What are Cookies ?
are small bits of text that are downloaded to your
browser as you surf the web. Their purpose is to carry
bits of useful information about your interaction with
the website that sets them.
Contrary to a common belief, cookies do not contain
software programs, so cannot install anything on a
computer. Cookies generally do not contain any
information that would identify a person. Usually they
contain a string of text or "unique identifier". This
acts like a label. When a website sees the string of
text it set in a cookie, it knows the browser is one
it has seen before.
use a different computer, open a new web browser or
delete your cookies, the website will treat you as if
you have arrived for the first time (and a new cookie
will be set).
are cookies used for?
can be used for a variety of reasons:
help remember your preferences on a site
(whether you read the oldest or newest comments
first; the volume on the video player)
understand how you and other users are using the
(to tell what the most popular news story of the day
is; to record how you responded to a new design or
version of the site)
logging in to a service or to make sure you're
logged in securely
(these cookies may contain information such as your
email address and your name – the information you
gave when you signed up. The website you signed up
to is the only site that can access this
cookies that appear to cause the most controversy,
however, are for managing the advertising you see on a
particularly the case when websites set a cookie from
a separate advertising delivery company. This cookie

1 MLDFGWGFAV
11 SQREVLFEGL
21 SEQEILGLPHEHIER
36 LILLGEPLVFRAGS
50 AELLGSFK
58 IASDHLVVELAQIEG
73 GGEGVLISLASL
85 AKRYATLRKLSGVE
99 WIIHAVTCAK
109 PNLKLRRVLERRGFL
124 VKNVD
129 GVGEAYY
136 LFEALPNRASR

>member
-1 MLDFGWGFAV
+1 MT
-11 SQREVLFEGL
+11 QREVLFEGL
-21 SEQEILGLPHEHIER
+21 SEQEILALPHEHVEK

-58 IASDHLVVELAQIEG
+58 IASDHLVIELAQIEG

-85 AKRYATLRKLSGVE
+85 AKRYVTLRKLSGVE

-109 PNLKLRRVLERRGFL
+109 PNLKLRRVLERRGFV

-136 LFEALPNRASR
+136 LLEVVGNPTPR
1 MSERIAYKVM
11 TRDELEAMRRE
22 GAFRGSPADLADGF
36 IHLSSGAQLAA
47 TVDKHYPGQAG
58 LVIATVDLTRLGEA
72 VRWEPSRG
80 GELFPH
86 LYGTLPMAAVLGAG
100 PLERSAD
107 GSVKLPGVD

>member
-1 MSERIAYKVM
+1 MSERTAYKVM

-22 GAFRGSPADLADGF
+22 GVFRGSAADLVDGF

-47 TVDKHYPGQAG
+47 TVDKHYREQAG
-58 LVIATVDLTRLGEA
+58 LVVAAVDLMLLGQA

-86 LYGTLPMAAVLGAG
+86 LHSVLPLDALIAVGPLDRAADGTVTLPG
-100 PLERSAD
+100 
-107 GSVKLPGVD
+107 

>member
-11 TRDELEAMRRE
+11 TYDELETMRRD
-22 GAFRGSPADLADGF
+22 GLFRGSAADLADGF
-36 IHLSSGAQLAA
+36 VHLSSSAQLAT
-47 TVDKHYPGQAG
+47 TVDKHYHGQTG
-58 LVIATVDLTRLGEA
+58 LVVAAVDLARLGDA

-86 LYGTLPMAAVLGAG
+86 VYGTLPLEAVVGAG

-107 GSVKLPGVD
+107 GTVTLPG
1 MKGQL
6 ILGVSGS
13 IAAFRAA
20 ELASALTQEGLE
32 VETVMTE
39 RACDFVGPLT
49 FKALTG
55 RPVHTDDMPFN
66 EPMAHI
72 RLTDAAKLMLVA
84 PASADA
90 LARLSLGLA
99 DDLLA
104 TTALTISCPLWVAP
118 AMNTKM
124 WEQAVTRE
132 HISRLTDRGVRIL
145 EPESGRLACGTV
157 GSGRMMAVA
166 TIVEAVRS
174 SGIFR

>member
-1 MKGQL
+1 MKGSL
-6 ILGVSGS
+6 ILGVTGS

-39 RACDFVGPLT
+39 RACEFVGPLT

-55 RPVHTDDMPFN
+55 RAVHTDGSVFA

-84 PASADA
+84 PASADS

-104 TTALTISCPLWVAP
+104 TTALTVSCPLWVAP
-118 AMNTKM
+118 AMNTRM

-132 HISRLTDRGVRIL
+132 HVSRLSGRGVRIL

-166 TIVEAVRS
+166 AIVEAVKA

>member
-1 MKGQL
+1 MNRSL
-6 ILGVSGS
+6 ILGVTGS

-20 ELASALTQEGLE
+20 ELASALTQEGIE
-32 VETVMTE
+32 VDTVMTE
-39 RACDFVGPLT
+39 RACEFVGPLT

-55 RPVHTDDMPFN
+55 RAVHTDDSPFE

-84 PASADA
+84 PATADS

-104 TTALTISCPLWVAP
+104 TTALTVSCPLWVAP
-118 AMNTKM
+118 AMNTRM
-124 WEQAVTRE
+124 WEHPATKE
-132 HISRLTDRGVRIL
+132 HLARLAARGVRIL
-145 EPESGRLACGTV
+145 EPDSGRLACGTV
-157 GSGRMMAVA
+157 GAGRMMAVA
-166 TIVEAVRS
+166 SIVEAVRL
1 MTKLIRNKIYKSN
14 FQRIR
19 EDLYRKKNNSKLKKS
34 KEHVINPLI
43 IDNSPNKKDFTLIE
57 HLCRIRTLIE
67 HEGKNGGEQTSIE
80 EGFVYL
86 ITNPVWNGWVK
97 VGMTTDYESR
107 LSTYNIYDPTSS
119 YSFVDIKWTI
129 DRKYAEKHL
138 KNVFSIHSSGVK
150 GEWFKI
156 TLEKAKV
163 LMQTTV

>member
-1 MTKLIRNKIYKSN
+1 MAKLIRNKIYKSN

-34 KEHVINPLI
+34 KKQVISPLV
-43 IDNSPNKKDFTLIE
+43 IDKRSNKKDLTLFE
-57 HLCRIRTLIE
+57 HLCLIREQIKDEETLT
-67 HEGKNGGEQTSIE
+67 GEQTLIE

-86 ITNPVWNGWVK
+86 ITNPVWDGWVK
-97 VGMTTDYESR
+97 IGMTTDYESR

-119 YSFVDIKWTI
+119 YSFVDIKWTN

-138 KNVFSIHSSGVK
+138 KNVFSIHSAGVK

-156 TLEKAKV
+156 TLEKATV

can record when and where you saw an advert, where in
the world you might have been when it happened and
whether you clicked on it.
cookie will send this information to the cookie owner,
who records this data and uses it to make sure you
don't see the same advert too many times.
websites choose to pool some of the information this
type of cookie collects as part of an ad network, the
systems used by advertising delivery companies can
create "segments" of browsers that display similar behaviours.
will use this to try to draw conclusions about what
the people behind the browsers might be interested in:
"basketball lovers" or "hair product enthusiasts" or
"adventure holiday takers", for example. Cookies that
do this are known as third-party advertising cookies.
time they learn which types of adverts are most
effective to these groups and can sell this service to
cookies are used our site?
5 - years
It is used to determine the analysis of web
traffic or. Statistics of visits. The cookie
not contains presonal data of the visitor.
5 - years
It can be used for stop the analytical
action of the web site cookie.
This can be
done on request of the user.
do I control cookies?
Although much of the public concern around cookies
would suggest otherwise, they can be controlled if you
set your browser to delete cookies every time you
finish browsing (Find out more for
don't delete cookies, you can set "opt out" cookies on
your browser. Each type of tracker will usually have
an opt-out. Evidon – a company that monitors what
trackers get used by websites – has aggregated many of
them together on its opt-out page.
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